Social Media

Don’t Use Social Media to Attack; Use It To Influence!

4 Mins read


I wanted to keep quiet on this issue, being the pioneer and former voice of Toronto Public Health’s Twitter for 3 years…but I think in the spirit of reflection – let’s blog on!


I wanted to keep quiet on this issue, being the pioneer and former voice of Toronto Public Health’s Twitter for 3 years…but I think in the spirit of reflection – let’s blog on!

Cameron Norman explains the issue really well in his post ‘Public Health and Social Media: Catching Fire from Small Sparks. Here’s another opinion via Jim Garrow on why governments should have an opinion, as junk scientists do. To sum it up, Toronto Public Health tweeted at Jenny McCarthy regarding her anti-vaccine views and requested The View to change their mind about having her as a host.

2013-07-24 08.17.32 pm

My biased opinion.

I love my public health peeps and especially adored the pioneering and willing spirit Toronto Public Health had in the early days of its foray into social media. Like family, bureaucracy and public health practioners come with their own baggage. One large piece of baggage around public health messaging is: we are always here to tell you how and what to do. Fair enough, with access to evidence-based research, why shouldn’t public health units be a trusted source of information?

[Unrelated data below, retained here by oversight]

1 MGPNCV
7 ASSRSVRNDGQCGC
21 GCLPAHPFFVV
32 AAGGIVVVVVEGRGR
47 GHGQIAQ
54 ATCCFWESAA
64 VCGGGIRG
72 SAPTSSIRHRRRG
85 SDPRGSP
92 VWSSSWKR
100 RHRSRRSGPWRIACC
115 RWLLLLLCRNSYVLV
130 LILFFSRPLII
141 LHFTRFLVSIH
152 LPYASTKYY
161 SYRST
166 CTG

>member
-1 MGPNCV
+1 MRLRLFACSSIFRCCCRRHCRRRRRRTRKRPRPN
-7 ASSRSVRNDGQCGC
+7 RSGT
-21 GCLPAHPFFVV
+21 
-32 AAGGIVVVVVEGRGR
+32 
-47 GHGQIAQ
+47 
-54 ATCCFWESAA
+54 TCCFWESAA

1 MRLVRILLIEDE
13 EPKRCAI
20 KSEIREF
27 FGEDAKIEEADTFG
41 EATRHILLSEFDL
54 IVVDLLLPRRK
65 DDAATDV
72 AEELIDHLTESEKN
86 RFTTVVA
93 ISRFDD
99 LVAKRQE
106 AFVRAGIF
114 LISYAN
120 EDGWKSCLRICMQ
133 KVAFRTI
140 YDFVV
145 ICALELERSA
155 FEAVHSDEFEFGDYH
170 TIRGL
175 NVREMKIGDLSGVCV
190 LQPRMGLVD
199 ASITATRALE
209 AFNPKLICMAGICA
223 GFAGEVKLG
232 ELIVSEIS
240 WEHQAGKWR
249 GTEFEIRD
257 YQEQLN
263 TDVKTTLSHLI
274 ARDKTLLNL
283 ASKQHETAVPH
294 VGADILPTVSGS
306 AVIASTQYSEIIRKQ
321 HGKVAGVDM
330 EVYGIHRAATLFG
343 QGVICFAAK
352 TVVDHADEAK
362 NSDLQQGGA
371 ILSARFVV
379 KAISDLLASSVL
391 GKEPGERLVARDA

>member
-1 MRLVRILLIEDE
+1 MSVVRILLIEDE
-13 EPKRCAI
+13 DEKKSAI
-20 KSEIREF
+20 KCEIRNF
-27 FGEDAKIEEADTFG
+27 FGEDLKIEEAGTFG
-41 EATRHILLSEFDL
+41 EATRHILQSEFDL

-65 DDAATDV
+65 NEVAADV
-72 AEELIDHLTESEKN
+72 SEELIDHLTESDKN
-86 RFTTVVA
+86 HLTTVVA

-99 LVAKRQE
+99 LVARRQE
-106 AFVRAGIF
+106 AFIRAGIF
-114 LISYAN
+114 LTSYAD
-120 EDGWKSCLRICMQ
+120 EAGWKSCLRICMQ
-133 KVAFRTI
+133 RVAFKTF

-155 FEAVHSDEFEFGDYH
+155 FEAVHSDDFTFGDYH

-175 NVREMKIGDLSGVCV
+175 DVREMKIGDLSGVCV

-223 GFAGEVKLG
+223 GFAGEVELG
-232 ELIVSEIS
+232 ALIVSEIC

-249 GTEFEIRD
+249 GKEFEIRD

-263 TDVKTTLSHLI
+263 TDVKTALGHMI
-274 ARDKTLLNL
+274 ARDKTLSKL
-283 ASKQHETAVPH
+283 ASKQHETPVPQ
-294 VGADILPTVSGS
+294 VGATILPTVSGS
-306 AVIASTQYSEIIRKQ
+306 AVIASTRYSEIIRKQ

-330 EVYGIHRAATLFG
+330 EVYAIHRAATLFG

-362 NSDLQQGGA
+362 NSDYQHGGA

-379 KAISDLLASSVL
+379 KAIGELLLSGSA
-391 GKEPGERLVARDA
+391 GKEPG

The problem is – social demands listening, not just shouting. A campaign to remove Jenny McCarthy from the View is shouting. While it garners attention, media pick up (largely negative) and conversation (positive from already pro-vaccine folks) – is it really the best approach to influencing people who are either anti-vaccine or on-the-fence-about-vaccines? Likely not.

The truth vs. what people believe.

I was an ethical vegetarian for 9 years. I fully believed that my plight to consume vegetables (and a ton of tofu and carbs) would be impactful on the terrible factory farming world that we live in. You could feed me info on the nutrients I was missing or how little impact I was making or how because I was eating honey that I was still enslaving bees. I didn’t care, the sources of information that I followed and trusted were powerful and compelling.

Completely anti-vaccine folks exist on the margins of the dialogue with public health folks – in fact margin is probably too close of a description. Folks who question vaccines and hear the buzz of anti-vac advocates like Jenny McCarthy are on the fence. Pro-vaccine people get every vaccine, on schedule and follow all the rules already. They also likely follow @TOPublicHealth already.

Which group do you think public health is most likely to influence – anti-vac, sorta-kinda-vac or already-pro-vac?

Being an influencer.

What social media in public health often lacks is the ability to influence. This is due in part to the glacial speed of bureaucratic process in a speedier-than-light social media world. But, it is also related to attitudes. Attitudes that refuse to be humbling in order to be effective. Having once been at the helm of Toronto Public Health’s Twitter, I don’t miss the lengthy internal conversations regarding responding to negative commentary, but I do miss the debates about how to put ourselves in the shoes of the audience – what is it that they are upset about? What is it that they are looking for? What is it that they believe?